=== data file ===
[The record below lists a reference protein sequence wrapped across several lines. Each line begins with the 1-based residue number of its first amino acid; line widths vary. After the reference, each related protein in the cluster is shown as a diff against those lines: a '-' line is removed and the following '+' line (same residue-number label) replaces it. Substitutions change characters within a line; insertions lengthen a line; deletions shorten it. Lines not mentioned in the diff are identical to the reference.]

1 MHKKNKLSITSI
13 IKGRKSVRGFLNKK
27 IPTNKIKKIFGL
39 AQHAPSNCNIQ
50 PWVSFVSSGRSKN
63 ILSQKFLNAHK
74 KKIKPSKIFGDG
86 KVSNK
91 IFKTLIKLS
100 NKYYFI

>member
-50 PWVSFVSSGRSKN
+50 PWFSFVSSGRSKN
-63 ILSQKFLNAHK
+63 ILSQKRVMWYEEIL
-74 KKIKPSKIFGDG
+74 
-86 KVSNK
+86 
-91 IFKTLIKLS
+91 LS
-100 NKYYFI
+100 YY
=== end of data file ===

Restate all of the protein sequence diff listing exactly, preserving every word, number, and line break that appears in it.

[The record below lists a reference protein sequence wrapped across several lines. Each line begins with the 1-based residue number of its first amino acid; line widths vary. After the reference, each related protein in the cluster is shown as a diff against those lines: a '-' line is removed and the following '+' line (same residue-number label) replaces it. Substitutions change characters within a line; insertions lengthen a line; deletions shorten it. Lines not mentioned in the diff are identical to the reference.]

1 MHKKNKLSITSI
13 IKGRKSVRGFLNKK
27 IPTNKIKKIFGL
39 AQHAPSNCNIQ
50 PWVSFVSSGRSKN
63 ILSQKFLNAHK
74 KKIKPSKIFGDG
86 KVSNK
91 IFKTLIKLS
100 NKYYFI

>member
-50 PWVSFVSSGRSKN
+50 PWFSFVSSGRSKN
-63 ILSQKFLNAHK
+63 ILSQKRVMWYEEIL
-74 KKIKPSKIFGDG
+74 
-86 KVSNK
+86 
-91 IFKTLIKLS
+91 LS
-100 NKYYFI
+100 YY